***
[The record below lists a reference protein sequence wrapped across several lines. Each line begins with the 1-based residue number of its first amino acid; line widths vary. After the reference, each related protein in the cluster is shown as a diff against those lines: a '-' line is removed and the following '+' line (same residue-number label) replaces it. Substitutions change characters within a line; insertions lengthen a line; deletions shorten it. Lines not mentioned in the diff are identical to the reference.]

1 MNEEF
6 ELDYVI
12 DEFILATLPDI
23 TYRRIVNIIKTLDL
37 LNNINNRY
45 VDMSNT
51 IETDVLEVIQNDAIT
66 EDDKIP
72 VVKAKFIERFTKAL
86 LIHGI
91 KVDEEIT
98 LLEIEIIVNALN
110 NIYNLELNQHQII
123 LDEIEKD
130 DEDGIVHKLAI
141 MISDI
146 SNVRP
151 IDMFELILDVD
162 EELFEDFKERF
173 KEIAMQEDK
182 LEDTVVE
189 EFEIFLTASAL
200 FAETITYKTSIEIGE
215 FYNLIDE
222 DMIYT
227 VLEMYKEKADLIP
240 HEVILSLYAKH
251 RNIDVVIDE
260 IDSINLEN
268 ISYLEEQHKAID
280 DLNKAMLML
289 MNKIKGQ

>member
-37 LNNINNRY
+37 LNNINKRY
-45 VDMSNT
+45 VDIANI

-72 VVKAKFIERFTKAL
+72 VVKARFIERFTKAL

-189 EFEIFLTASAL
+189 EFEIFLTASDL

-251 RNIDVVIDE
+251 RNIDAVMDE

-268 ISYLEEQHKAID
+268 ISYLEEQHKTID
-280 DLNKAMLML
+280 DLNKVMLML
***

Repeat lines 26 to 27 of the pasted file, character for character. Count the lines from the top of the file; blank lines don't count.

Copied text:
222 DMIYT
227 VLEMYKEKADLIP